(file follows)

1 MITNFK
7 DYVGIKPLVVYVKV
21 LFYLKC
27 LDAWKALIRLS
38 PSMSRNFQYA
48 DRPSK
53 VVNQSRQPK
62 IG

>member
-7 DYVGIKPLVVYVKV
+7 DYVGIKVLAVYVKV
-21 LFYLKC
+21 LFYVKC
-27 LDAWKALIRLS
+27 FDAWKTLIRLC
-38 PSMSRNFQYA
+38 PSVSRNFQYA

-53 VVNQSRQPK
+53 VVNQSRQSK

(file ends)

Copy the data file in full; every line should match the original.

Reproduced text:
1 MITNFK
7 DYVGIKPLVVYVKV
21 LFYLKC
27 LDAWKALIRLS
38 PSMSRNFQYA
48 DRPSK
53 VVNQSRQPK
62 IG

>member
-7 DYVGIKPLVVYVKV
+7 DYVGIKVLAVYVKV
-21 LFYLKC
+21 LFYVKC
-27 LDAWKALIRLS
+27 FDAWKTLIRLC
-38 PSMSRNFQYA
+38 PSVSRNFQYA

-53 VVNQSRQPK
+53 VVNQSRQSK